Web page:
Author: Matej Stuchlik

We also organized a Fedora 23 release party in Brno which was extremely well attended. We picked the largest room in the new building of Red Hat (with 100 seats) and people couldn’t even physically fit in the room, so I suppose the attendance was >120 ppl.

This Thursday, we’re going to Prague to have a release party there. The release parties there are usually smaller (~30 ppl), but full of interesting people. For instance, the new Fedora handbook was an outcome of beer conversation after the F22 release party in Prague. It will be especially interesting because we were offered a venue in Etnetera, a company that use Fedora Workstation on a lot of PCs.

Fedora, Red Hat

F21 Release Party in Brno

I finally found time to write a blogpost about our F21 release party in Brno office of Red Hat. It took place on the release date – December 9th. It was, as always, well attended. It’s hard to estimate the total number of attendees, but it was definitely over 100. Unfortunately, F21 DVDs had not arrived yet, but we still had other swag for people to take: Fedora product stickers, Fedora logo stickers, case badges, badges, pins, flyers,…

It was also the first time when we had all presentations in English. The event is primarily aiming at the Czech community, so it was always in Czech, but there are quite a few foreigners in Brno office and one of them asked if the presentations could be in English and because no one objected, we switched to English.

Me demoing Fedora Workstation

I delivered the first presentation. It was on Fedora Workstation. I didn’t have any slides, and demoed all changes GNOME right away. The next presentation was by Petr Hracek who spoke on how to set up Android Studio via DevAssistant in Fedora 21. Then Dan Vrátil and Jan Grulich spoke about KDE Plasma 5 which you won’t find in Fedora 21, but you can easily try it from Copr and it will be included in F22. The last talk was by Fedora program manager Jaroslav Řezník who spoke about the recent changes in governance: Fedora Council, working groups, and also about “products” themselves. Too bad I didn’t find anyone in our office who could talk on Fedora Server, there were quite a few people interested in that.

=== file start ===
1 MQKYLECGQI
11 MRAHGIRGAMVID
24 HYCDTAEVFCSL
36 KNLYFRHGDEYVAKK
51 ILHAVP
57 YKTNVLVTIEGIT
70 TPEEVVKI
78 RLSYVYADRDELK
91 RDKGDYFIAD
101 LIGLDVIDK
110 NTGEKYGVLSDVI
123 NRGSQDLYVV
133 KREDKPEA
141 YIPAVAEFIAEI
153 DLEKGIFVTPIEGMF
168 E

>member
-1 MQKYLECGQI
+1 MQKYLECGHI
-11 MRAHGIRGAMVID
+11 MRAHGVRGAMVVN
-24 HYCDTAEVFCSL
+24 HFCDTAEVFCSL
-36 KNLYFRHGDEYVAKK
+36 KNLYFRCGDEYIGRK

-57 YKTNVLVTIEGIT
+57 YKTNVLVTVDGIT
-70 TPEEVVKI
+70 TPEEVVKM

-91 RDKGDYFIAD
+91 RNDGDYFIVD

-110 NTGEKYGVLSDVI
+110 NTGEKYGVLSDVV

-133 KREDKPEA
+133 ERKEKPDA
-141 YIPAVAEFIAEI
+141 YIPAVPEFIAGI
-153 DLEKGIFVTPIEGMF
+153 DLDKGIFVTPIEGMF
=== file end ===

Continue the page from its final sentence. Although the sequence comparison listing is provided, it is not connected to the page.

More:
Pictures were taken by Jiri Folta and you can find more of them in his G+ album.


F20 release party in Brno

Fedora release parties in Brno office of Red Hat is already a tradition. We’ve been organizing them since F15 and it always attracted at least 100 visitors evenly distributed between redhatters and non-redhatters. But this time, it was a bit special because we also celebrated 10th anniversary of Fedora which is why we ordered a special and yummy surprise:


We prepared a set a talks. Jaroslav Řezník talked about the first 10 years of Fedora. We played a video with former Fedora Project Leaders and people could actually a lot of interesting facts from the history of Fedora Project. We also set a SelfTest session with questions from the history of the project, so people could use the information from the first talk in the quiz. The second talk was my traditional talk on new features in GNOME. When I was preparing the talk I realized there hadn’t been many large changes in the last release of GNOME which is definitely a sign of maturity. The third talk was on the graphical interface of DevAssistant (by Petr Hráček) which I find really cool. I wish something like this existed when I did my first attempts to program in Linux. The fourth talk was a bit shorter and Honza Horák gave us an update about the newest version of PostgreSQL. The last talk was delivered by Martin Holec who talked on Fedora on ARM and he showed Fedora running on a Cubieboard.

Before we all left for our homes, we announced the winners of the SelfTest contest. The most successful contenders could win a Fedora pillow, mugs, baseball caps,…

The release party was fund. Too bad that the next one won’t be earlier than in August.

Fedora, Linux, Red Hat

1600 km and three F17 release parties in five days

I set a pretty hard goal for myself this year – to organize three Fedora 17 release parties in three different cities. The last release party in Brno was really crowded, close to limits of our office rooms. So I decided to try other cities, too. Prague was an obvious option because it’s far the biggest city in the Czech Republic with a big Linux community. So it was already two. And then guys from Košice asked me to do one there. Košice is quite far away from Brno, but we had such a great experience there in March that I said “yes”.

All three release parties had different programs, different talks, and different speakers. I was the only one who attended all three and the traveling was exhausting. We traveled by trains carrying all things we needed for the parties. However, it absolutely paid off. We saw a lot of new faces that looked enthusiastic about Fedora (mainly in Košice), we also saw a lot of “old” faces that came to the party to meet each other (mainly in Prague). And I also saw that those events matter. When we were in Košice in March there were almost no users of Fedora in the audience, it was just a typical forest of hands when I asked who was using Ubuntu. This time, the number of Fedora users was much higher and many of them have become Fedora users after our first event in Košice.

So… another round of three release parties for Fedora 18? Maybe, a bunch of Fedora enthusiasts here in Red Hat Brno office is crazy enough to go even higher 🙂

 Hot dogs with many flavours. That was Fedora 17 release party in Brno.